TAIPEI, TAIWAN — Taiwan says it will continue to enforce the death penalty, despite international appeals to end capital punishment on the island.
Taiwan has executed 15 people since 2010, when it ended a five-year informal moratorium on the death penalty. Six people were put to death in the latest round of executions in December 2012.
The firing-squad executions have generated outcries from European Union members and human rights groups. Last week, Amnesty International gave Taiwan a petition calling for a suspension of the death penalty with more than 100,000 signatures from French citizens.
Taiwan Deputy Justice Minister Chen Shou-huang tells VOA only murderers who kill more than one person or use brutality face the death penalty. He says the government is seeking understanding from its critics.
He says Taiwan has reached out to diplomats in European Union countries and diplomatic missions throughout the world to explain, in specific terms, the reasons why Taiwan must enforce the death penalty.
Opinion polls in Taiwan indicate 77 percent of the public supports capital punishment. Cases such as the murder of a 10-year-old boy in December particularly stimulate popular support.
Space is also harder to find for convicts sentenced to the alternative life in prison.
But, despite the logistical and political merits, questions still remain. Two years ago, Taiwan President Ma Ying-jeou apologized for the wrongful execution of a soldier accused of murdering a child in 1996.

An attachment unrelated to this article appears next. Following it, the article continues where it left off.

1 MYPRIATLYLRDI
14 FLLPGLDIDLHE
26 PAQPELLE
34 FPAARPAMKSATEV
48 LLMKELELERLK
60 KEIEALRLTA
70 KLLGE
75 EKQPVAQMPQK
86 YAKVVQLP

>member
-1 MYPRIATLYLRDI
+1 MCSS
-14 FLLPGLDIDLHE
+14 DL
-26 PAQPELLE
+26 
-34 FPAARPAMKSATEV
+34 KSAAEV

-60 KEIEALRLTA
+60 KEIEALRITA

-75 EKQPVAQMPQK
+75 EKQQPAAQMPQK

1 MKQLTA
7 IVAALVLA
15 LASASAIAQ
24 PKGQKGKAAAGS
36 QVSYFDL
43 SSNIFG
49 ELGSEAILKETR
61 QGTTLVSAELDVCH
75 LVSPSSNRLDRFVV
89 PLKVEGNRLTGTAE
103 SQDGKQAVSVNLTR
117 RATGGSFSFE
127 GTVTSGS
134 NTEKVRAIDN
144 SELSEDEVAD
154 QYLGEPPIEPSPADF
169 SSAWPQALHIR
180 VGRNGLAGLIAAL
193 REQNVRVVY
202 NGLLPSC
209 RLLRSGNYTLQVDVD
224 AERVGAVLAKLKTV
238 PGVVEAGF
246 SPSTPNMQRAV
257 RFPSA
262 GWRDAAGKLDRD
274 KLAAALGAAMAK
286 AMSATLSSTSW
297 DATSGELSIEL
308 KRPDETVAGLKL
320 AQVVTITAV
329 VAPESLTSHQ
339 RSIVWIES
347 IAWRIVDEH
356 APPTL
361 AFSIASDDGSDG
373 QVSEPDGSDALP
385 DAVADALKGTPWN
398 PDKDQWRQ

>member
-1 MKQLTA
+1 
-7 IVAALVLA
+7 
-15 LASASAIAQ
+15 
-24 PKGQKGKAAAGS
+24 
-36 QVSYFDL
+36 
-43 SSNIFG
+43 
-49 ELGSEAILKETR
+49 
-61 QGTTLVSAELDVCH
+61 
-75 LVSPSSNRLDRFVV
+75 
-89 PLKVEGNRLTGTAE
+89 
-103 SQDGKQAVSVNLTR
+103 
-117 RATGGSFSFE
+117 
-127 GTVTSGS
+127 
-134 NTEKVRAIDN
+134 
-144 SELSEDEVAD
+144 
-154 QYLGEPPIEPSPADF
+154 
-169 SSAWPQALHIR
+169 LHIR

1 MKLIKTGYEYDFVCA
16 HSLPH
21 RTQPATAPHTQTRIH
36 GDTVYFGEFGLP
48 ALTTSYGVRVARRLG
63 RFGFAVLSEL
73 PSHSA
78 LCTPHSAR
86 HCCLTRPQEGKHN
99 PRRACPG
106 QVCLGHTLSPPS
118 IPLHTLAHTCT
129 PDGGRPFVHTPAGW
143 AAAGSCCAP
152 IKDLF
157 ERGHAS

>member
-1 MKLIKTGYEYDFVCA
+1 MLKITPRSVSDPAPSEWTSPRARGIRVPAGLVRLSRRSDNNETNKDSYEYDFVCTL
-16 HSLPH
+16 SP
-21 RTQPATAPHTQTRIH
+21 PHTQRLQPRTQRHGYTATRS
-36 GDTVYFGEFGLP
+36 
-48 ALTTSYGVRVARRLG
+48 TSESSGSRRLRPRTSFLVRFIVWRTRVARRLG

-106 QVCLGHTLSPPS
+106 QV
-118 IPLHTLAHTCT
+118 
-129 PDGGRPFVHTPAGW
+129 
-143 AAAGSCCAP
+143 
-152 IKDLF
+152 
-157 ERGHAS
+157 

And, some observers say international criticism of Taiwan's decision could diminish efforts to distinguish, itself, diplomatically from China, which claims sovereignty of the self-ruled island and also administers the death penalty.
Since Ma took office in 2008, he has tried to use so-called "soft power" to highlight Taiwanese cultural and humanitarian achievements that China cannot match.
Lin Hsin-yi, executive director with the Taiwan Alliance to End the Death Penalty, says human rights criticism from abroad will hurt the soft-power cause.
She says human rights represents the best possibility for Taiwan to express its soft power. She says, in a comparison of the human rights performances of Taiwan and China, Taiwan’s government might say it is seen by the world as superior in terms of democracy, freedom and strength of human rights. But now, she says, suddenly you might see China advancing.
Taiwan’s Foreign Ministry said this month that foreign criticism of its death penalty will not impact relations with other countries.